Evo is the people’s event, as pure an expression of the power and beauty of videogame communities as you could ever hope to witness, built not by corporate interests but in spite of them. Grassroots, you might say, though I’m not sure that even covers it; when it all began there wasn’t even any soil, and a passionate community of like-minded people has raised upon this land a palace through sheer force of will. Only now it is built do the money-men arrive, hawking their wares, talking eagerly of growth vectors and sponsorship opportunities, plastering the region with billboards. As a great man once said, stick it up your bollocks. Let’s all meet up in someone’s garage and fight like gentlemen instead.

Sorry, rather lost the run of myself there. Here’s a good match from the weekend.


  • Speaking of marketing announcements at Evo, SNK announced that a new Fatal Fury / Garou game is in development, after 23 years in the shadows. Jolly good. Garou is absolutely mustard.
  • Firaxis has delayed its superhero XCOM-like Marvel’s Midnight Suns for a second time. It now has a vague FY2023 release date, though the last-gen console and Switch versions are rather ominously now TBA.
  • Turns out there’s been a hidden two-player mode in Super Punch-Out all this time. What a world!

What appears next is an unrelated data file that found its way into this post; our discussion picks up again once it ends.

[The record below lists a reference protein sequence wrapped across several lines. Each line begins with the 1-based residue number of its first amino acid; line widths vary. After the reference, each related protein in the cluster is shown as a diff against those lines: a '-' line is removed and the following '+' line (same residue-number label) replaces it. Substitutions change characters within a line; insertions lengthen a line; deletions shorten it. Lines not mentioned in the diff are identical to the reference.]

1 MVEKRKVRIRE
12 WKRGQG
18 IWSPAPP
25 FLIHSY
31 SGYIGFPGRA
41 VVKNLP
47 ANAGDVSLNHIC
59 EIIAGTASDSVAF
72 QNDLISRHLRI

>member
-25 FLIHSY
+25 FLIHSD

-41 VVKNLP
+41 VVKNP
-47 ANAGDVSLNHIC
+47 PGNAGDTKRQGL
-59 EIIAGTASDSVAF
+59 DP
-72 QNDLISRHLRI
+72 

There we go! Hit Points is now going on holiday for a bit. I doubt it will come as a surprise to many of you to hear that I’ve been struggling for inspiration of late. Sure, it’s been a quiet time for news, as summer often is. But compounding that is the fact that I have been so busy playing games I can’t talk about that I haven’t had time to play anything that I can, which has made it even harder to come up with ideas for Top Hit Points #Content. More than anything, if I’m honest, I am simply bloody exhausted.

Hit Points will be offline for the rest of August, apart from a little secret surprise edition next Friday, August 19, that I know will make at least four of you very happy indeed. In early September Hit Points will return with a longform, Max HP-style interview piece I’ve been working on behind the scenes for the past couple of weeks, followed by the return of Max HP itself; my next guest is the biggest to date, proper development-legend stuff — reader, you will gasp — and I’m looking forward to writing it all up.

But first, a week away with the family, then a fortnight at home with the boys, doing dad-things, playing videogames, and remembering what sleep, free time, and seats that aren’t my desk chair feel like. Have a grand few weeks, won’t you, and forgive me my silence in the meantime. Dad needs a good sit down.